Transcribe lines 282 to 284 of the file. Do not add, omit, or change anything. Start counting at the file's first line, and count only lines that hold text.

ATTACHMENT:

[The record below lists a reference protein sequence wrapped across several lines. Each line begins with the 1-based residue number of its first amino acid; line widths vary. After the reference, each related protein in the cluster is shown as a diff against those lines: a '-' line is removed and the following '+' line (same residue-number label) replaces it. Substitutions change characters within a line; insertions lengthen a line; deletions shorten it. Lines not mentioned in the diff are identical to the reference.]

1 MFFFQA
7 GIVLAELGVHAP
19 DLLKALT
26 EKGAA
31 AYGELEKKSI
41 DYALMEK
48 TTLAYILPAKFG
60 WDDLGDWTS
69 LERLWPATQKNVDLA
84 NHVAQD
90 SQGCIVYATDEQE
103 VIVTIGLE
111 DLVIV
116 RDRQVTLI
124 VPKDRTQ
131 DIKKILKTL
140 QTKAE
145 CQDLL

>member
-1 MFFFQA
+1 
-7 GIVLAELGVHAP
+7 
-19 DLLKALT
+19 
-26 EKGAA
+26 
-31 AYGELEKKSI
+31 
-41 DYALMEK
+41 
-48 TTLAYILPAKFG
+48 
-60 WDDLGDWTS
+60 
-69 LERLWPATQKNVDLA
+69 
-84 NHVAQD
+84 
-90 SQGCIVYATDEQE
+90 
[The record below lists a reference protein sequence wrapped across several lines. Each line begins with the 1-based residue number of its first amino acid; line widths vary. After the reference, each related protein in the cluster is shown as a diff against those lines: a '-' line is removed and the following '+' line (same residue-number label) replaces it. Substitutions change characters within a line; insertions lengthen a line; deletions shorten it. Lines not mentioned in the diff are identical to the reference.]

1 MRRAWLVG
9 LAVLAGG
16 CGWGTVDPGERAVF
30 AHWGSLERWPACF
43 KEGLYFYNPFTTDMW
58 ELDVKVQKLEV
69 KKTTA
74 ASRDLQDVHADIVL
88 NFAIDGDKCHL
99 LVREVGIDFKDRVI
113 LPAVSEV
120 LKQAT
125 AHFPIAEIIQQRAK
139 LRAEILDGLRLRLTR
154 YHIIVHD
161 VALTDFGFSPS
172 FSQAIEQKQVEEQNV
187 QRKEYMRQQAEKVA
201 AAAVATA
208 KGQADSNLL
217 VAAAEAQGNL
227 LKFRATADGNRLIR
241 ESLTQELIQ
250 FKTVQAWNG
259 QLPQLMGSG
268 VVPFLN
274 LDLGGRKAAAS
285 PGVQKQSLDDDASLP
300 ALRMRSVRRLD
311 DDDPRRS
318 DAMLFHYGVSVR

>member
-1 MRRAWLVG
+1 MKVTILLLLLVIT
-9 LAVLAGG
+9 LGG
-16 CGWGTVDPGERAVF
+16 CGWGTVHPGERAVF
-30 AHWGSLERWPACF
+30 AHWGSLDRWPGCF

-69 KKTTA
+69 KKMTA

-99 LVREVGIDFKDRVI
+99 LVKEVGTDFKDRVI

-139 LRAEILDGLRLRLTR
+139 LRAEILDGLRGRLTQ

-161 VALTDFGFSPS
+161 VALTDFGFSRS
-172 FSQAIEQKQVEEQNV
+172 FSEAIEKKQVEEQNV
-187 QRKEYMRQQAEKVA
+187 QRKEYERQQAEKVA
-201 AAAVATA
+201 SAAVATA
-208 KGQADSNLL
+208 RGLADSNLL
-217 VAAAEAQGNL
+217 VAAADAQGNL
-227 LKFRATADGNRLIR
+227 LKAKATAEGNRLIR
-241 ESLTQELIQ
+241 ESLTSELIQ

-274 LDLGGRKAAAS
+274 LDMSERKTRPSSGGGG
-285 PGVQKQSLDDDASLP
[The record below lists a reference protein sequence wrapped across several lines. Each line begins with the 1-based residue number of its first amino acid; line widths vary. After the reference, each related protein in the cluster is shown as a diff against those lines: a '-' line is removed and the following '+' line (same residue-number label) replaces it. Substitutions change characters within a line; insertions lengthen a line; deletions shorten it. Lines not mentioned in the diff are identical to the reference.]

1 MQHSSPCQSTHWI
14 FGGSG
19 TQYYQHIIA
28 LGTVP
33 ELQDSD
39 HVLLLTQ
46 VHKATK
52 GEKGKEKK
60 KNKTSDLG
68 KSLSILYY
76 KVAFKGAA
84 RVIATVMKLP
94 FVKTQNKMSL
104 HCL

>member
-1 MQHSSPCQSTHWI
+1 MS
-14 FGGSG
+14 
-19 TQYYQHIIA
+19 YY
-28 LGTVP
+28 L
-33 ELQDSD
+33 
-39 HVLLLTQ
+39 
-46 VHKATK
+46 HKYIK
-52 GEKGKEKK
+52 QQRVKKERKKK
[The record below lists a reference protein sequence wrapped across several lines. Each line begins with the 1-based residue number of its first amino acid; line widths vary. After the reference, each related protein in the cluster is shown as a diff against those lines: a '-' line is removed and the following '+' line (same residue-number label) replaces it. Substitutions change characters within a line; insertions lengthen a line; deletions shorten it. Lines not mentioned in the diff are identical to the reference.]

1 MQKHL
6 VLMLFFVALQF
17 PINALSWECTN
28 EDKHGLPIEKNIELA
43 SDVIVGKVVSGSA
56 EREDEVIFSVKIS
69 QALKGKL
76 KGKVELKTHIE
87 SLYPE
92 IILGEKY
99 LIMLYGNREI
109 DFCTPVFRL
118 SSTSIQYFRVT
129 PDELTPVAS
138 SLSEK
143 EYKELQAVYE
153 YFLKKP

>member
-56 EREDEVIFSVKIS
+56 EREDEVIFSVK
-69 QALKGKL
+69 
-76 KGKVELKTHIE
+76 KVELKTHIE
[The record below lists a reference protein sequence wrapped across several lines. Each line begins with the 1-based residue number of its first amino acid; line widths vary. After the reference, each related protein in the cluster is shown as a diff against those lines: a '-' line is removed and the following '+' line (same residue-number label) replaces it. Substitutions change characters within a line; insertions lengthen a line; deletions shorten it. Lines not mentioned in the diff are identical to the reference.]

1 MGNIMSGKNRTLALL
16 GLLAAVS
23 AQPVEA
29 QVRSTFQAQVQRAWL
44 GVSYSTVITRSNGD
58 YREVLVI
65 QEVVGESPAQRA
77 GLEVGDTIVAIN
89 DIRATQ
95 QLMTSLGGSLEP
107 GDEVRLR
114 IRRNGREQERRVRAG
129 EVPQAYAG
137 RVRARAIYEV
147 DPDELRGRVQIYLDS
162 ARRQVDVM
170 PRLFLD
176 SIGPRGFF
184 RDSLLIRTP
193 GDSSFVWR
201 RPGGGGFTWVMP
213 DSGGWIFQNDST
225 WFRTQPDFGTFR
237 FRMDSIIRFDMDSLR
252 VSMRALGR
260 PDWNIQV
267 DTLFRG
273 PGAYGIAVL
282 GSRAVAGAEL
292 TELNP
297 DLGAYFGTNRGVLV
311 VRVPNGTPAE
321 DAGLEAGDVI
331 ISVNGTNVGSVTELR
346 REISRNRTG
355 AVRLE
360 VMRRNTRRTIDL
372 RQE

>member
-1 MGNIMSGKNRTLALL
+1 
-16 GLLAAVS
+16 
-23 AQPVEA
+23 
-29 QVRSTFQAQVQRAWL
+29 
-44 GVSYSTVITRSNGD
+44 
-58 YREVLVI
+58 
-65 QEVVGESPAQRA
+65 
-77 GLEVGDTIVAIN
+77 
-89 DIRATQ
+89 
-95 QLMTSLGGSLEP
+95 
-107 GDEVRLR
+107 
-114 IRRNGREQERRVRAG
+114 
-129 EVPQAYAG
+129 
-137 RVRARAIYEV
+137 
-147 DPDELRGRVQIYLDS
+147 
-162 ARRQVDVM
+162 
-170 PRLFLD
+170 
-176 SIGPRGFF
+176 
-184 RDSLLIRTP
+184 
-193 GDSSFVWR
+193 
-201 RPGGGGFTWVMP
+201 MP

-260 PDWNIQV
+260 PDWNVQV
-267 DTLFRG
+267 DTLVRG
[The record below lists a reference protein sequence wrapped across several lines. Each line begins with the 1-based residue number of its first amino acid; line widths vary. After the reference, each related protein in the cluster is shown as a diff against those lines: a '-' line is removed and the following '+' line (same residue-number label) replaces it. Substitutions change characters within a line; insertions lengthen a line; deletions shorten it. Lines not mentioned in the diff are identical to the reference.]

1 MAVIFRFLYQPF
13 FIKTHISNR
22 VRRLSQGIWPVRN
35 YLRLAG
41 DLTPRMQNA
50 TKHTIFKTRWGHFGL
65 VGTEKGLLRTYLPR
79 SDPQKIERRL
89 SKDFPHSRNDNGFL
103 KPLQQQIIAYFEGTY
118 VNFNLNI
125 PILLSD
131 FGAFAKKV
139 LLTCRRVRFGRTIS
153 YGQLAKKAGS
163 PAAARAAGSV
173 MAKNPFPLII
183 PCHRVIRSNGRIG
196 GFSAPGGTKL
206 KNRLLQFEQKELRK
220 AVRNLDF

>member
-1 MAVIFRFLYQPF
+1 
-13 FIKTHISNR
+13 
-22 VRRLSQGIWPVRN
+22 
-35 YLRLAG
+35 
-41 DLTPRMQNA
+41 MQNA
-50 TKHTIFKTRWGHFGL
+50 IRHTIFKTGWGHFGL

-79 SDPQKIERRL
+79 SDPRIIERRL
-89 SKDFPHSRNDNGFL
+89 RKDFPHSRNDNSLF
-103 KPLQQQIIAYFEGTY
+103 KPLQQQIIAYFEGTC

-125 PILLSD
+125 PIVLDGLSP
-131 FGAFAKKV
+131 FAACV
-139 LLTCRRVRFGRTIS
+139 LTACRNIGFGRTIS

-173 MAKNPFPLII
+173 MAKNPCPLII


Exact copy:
+35 
-41 DLTPRMQNA
+41 MQNA